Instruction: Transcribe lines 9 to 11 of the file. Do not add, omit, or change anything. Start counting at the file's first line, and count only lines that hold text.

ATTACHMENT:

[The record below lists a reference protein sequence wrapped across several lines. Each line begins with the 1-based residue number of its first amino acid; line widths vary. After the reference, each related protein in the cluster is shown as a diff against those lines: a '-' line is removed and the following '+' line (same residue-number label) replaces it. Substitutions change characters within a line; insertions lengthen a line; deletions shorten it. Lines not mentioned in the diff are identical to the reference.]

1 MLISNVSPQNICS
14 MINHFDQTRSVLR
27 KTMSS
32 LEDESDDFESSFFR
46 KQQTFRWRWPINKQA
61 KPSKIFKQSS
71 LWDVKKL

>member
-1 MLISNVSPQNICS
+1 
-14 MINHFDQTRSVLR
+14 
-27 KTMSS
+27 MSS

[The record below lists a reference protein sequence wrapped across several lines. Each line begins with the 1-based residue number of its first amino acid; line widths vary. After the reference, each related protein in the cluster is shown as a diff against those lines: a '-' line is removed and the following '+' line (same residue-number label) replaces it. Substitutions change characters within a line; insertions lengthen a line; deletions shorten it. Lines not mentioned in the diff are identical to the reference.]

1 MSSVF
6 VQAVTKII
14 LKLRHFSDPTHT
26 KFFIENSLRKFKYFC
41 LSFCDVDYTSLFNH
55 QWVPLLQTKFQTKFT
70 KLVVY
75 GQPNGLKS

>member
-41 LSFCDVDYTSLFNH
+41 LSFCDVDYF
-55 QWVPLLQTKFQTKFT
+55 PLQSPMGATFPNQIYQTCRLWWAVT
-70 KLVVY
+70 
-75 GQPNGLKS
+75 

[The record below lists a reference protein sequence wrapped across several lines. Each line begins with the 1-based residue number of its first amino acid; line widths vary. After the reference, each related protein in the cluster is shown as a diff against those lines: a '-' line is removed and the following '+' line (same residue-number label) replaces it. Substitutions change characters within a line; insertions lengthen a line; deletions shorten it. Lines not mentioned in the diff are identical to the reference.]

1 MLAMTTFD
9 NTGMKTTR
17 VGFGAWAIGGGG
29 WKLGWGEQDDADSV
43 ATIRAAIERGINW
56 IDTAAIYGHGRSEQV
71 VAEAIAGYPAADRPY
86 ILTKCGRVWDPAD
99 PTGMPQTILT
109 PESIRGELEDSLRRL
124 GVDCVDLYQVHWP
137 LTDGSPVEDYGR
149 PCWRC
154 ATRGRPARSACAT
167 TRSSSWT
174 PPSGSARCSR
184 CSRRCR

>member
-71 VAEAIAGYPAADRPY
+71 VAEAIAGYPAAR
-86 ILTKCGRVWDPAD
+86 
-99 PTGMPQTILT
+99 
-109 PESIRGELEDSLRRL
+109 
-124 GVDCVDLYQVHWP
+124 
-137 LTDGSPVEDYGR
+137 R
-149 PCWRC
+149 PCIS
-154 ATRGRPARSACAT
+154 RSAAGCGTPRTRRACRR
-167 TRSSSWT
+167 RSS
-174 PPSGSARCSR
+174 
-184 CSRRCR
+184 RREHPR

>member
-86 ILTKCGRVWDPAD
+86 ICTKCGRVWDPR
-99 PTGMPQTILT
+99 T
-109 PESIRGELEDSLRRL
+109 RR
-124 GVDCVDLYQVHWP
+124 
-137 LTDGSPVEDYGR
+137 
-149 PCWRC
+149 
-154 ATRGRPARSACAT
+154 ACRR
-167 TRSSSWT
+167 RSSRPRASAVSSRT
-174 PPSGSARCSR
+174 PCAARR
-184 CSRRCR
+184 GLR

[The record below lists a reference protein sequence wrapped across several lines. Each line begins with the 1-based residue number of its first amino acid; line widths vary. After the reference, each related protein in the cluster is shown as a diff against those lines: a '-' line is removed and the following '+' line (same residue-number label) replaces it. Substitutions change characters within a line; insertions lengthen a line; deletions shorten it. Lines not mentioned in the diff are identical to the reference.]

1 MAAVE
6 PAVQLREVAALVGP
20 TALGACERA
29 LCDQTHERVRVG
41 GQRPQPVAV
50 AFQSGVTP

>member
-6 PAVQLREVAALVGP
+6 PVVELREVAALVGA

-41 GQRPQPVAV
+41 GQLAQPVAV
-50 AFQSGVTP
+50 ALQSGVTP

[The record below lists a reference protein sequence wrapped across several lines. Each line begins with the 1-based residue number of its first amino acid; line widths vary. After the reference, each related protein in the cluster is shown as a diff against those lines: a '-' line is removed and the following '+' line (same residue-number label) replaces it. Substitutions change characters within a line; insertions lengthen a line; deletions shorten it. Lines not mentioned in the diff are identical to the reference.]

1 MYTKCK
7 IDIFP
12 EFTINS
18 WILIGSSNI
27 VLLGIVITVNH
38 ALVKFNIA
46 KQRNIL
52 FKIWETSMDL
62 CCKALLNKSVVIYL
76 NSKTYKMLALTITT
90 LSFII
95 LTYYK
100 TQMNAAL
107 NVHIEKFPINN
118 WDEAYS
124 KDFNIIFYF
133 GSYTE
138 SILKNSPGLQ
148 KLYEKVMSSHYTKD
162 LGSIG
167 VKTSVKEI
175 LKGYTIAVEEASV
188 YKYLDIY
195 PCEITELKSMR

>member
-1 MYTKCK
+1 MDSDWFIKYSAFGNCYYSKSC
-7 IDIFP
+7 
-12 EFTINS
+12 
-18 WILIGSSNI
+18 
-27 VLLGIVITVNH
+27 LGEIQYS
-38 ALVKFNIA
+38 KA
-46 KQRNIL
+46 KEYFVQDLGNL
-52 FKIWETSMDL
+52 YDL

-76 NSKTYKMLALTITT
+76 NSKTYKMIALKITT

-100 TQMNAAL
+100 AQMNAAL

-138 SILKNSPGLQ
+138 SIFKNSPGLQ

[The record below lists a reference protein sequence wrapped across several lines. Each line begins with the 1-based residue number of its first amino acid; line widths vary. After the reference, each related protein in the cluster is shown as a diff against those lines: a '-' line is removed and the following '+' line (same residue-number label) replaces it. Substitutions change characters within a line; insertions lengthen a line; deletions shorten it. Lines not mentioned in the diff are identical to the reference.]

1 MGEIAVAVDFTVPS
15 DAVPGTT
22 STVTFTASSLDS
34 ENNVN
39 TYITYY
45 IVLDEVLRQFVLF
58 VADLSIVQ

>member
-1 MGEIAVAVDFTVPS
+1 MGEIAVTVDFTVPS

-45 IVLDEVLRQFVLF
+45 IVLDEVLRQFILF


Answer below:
>member
-1 MLISNVSPQNICS
+1 